Get O’ Jerusalem on the radio, cue Pomp And Circumstance March Number 1 (aka Land Of Hope And Glory) and get the choir singing “You’ll Never Walk Alone” from the terraces at Wembley: Britain’s in recession, so the Governor at the Bank of England says, with a solid assist from UK’s best known economic think tank.

No more “Cool Britannia” or “Swinging London”. Austerity is now the name of the game.

That might be a flippant take on what’s a serious situation, but it has been apparent for months now that recession was where the UK was headed: well before the mid-September intensification of the credit freeze.

Britain has been told to ‘brace’ itself for the worst, and struggling families advised to ‘steel’ (not steal!) themselves for the tough months ahead. But that wasn’t Governor Mervyn King’s advice, but some over the top reporting from the London Times (The Thunderer in times of old, now more a Murdochian Mumbler)().

The Governor of the Bank of England braced Britain tonight for a “long march” out of recession as he warned that the country faces an extended and painful economic downturn.

Mervyn King admitted for the first time that “it now seems likely that the economy is entering a recession”. He steeled struggling families and firms for a protracted stretch of tough times.

“We now face a long, slow haul to restore lending to the real economy, and hence growth of our economy, to more normal conditions,” he said.

He warned that a harsh squeeze on take-home pay, soaring living costs, and scarce access to loans for consumers, “poses the risk of a sharp and prolonged slowdown…”

“Over the past month, the economic news has probably been the worst in such a short period for a very considerable time,” he said.

With Britain on the brink of slump after months of financial turmoil, Mr King held out hope of an eventual return to economic calm, pointing to his ambition for the economy to be boringly stable.

“The long march back to boredom and stability starts tonight in Leeds,” he told an audience of business leaders in the city”

And while we quibble over the nitty gritty of the bank guarantee program, and some commentators cry doom and gloom, the reality is being played out in the UK, which is heading headlong into a slump much deeper than most other countries will have to endure: perhaps only the US will come close in coming months as the collapse in consumer spending catches up with the rest of the economy after the November 4 poll.

The Governor’s Leeds speech overnight came as Britain’s independent economic think-tank, the National Institute of Economic and Social Research, forecast that the economy would contract for the next four quarters.

The Institute forecast the UK economy is likely to shrink by 0.9% over the course of 2009 and suffer its first full year of recession since 1991.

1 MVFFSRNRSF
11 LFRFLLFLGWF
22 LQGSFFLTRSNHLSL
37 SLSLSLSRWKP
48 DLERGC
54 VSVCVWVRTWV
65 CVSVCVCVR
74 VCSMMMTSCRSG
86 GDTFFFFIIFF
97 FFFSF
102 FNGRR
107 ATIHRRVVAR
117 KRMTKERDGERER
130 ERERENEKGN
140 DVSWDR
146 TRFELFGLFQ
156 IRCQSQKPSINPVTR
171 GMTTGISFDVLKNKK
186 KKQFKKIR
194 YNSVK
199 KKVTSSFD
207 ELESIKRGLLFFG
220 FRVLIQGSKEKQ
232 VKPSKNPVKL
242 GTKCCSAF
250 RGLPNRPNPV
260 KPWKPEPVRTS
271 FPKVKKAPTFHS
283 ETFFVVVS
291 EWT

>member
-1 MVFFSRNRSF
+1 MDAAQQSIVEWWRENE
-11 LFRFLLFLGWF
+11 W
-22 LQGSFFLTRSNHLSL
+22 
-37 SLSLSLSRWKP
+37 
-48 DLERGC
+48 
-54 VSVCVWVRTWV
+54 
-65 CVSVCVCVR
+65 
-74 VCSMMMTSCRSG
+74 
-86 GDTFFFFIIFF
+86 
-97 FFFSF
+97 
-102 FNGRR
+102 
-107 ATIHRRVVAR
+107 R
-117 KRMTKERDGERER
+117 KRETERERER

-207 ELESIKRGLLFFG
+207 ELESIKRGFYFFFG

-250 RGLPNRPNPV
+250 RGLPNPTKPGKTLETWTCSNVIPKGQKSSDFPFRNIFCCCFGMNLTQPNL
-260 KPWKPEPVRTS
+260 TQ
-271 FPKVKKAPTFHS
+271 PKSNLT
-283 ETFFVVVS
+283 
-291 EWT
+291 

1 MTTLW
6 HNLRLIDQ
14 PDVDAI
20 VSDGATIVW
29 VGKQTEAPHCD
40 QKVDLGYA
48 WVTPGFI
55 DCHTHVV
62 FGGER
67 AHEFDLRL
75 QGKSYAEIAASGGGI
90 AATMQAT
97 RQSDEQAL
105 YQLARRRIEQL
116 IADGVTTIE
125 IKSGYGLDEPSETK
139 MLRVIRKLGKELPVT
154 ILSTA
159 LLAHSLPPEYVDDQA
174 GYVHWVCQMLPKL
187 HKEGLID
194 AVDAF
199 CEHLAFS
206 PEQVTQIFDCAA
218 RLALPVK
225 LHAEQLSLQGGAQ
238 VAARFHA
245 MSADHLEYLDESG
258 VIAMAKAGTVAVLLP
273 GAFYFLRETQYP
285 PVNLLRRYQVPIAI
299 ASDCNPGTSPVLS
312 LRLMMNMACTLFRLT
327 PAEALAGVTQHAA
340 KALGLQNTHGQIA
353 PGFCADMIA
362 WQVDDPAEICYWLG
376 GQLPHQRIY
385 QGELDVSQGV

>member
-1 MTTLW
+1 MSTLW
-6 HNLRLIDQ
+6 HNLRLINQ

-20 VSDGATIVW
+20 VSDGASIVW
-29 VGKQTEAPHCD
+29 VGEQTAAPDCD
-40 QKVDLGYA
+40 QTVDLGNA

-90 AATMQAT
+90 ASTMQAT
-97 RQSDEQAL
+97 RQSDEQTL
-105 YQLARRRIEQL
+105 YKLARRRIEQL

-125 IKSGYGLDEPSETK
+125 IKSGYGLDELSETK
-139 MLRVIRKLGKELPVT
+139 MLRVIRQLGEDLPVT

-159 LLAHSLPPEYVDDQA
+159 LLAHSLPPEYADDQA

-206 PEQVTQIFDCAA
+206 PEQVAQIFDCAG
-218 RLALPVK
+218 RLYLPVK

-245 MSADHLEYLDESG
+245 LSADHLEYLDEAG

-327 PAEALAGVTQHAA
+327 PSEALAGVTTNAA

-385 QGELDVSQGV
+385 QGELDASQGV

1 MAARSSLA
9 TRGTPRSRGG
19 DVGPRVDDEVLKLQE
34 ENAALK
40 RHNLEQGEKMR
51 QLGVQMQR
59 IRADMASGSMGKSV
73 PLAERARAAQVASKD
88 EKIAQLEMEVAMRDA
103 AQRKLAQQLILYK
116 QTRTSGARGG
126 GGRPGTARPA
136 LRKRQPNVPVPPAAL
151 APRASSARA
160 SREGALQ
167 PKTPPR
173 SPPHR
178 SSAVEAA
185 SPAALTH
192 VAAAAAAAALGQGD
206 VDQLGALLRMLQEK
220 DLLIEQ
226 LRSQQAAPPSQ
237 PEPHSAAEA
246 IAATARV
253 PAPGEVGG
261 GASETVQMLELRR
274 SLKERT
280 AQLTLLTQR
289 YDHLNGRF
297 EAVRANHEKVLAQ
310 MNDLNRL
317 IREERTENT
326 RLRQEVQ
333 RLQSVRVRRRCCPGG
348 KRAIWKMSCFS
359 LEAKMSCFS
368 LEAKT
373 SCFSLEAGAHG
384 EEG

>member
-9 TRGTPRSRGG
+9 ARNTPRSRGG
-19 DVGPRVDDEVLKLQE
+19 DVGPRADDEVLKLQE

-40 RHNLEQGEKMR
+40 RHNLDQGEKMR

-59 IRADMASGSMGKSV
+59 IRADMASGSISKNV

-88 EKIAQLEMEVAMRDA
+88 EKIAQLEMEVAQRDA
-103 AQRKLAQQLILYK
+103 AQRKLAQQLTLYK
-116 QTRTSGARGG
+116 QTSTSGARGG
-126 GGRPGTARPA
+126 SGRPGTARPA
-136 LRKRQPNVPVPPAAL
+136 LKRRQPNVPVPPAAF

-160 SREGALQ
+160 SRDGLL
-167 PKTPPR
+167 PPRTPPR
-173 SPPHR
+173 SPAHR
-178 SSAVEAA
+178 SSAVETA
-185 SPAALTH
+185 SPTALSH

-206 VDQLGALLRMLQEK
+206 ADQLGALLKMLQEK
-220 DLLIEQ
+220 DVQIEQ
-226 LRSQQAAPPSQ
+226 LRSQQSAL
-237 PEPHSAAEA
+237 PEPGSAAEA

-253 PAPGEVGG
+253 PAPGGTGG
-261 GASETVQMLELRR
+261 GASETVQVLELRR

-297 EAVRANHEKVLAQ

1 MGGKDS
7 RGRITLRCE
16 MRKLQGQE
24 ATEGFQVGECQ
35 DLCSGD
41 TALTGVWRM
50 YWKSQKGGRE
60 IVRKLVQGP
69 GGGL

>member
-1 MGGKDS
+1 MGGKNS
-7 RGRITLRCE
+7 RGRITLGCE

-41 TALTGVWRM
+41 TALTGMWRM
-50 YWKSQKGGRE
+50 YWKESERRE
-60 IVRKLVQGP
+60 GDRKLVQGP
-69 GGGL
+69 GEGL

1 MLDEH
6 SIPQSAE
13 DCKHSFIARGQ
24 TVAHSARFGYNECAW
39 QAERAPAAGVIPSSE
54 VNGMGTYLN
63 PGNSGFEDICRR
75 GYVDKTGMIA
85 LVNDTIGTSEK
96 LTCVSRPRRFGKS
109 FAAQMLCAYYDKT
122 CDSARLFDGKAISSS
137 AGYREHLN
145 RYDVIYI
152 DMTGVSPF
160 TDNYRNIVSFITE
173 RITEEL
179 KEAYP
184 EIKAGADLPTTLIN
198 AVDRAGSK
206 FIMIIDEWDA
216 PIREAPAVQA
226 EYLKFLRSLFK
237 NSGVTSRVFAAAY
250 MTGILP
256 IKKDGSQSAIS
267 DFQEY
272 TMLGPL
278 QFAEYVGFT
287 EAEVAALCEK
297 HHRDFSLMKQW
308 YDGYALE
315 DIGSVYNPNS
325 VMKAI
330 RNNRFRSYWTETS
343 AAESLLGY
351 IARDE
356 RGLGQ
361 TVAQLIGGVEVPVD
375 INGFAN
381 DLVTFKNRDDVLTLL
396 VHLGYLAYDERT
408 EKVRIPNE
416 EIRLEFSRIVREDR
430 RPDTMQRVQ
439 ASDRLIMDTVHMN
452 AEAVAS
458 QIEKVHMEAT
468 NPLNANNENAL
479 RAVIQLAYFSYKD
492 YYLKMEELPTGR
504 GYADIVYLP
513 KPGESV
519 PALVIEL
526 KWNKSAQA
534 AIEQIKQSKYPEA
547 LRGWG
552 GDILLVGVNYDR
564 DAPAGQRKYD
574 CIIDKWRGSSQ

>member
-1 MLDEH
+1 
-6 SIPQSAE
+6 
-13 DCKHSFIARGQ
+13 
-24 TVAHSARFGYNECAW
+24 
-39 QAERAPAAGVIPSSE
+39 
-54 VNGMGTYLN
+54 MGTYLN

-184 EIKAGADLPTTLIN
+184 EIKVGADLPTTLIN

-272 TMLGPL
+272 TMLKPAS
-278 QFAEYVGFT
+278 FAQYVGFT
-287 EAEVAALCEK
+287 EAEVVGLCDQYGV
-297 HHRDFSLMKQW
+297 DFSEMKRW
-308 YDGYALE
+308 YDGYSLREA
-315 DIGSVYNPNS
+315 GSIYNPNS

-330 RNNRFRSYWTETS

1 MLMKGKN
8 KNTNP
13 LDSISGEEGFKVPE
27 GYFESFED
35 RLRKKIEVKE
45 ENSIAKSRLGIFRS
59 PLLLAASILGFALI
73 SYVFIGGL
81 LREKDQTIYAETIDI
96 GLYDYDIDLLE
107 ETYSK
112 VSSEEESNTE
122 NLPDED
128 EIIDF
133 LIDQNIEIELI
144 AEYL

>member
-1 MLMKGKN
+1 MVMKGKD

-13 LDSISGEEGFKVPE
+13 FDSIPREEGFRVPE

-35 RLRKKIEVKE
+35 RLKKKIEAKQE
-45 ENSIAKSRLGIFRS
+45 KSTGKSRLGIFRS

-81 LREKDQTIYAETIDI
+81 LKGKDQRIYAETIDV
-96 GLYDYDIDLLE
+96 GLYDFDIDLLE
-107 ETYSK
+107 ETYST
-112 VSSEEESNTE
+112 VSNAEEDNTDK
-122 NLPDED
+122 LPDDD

And, in a gloomy assessment, the institute said there was a 33% chance the recession could go on for longer than the next year because demand could be further hit as UK consumers and businesses curtailed spending for longer.

It said UK house prices were likely to continue falling throughout next year – by about 10%. And when growth did resume in 2010, it would be weak: an annual rate of 0.8% at best.

Britain’s Confederation of British Industry said in a survey of its own that industrial orders had fallen to their lowest level in five years and business confidence was heading to its lowest level since the industrial shake-out of the early 1980s.

The Financial Times pointed out that the use of the “R” word by the central bank head was important. The paper reported that “Until last night, Mr King had been reluctant to describe the economy as in recession, insisting the word should be used only to signify a deep contraction in output and not two quarters where the economy might shrink a little.

“Last night, he had no such qualms, saying a recession was likely because the financial crisis had come on top of the rise in oil prices which had already squeezed in-comes. “If the news on the domestic front were not sufficiently discouraging, the rest of the world economy also appears to be slowing rapidly,” he added.

There was some method behind the Gov’s admission. Figures out on Friday will detail the latest estimates of Britain’s Gross Domestic Product. He and the Institute look like they have got in a bit of pre-emptive softening up for what will be some miserable figures later in the week.

Even though things are slowing here, we are still a long way from where Britain is heading, and Ireland, which could suffer a slump even deeper than Britain.

Ireland started the bidding on bank guarantees and still hasn’t fully explained why it was necessary to go down that route. We still don’t know the condition of Irish banks, or whether any Australian banks are caught up in the financial black hole that seems to hover over Dublin. Macquarie Group, Babcock & Brown and Perpetual have businesses in Dublin in financial services and or funds management. That’s something to keep an eye on.

Peter Fray

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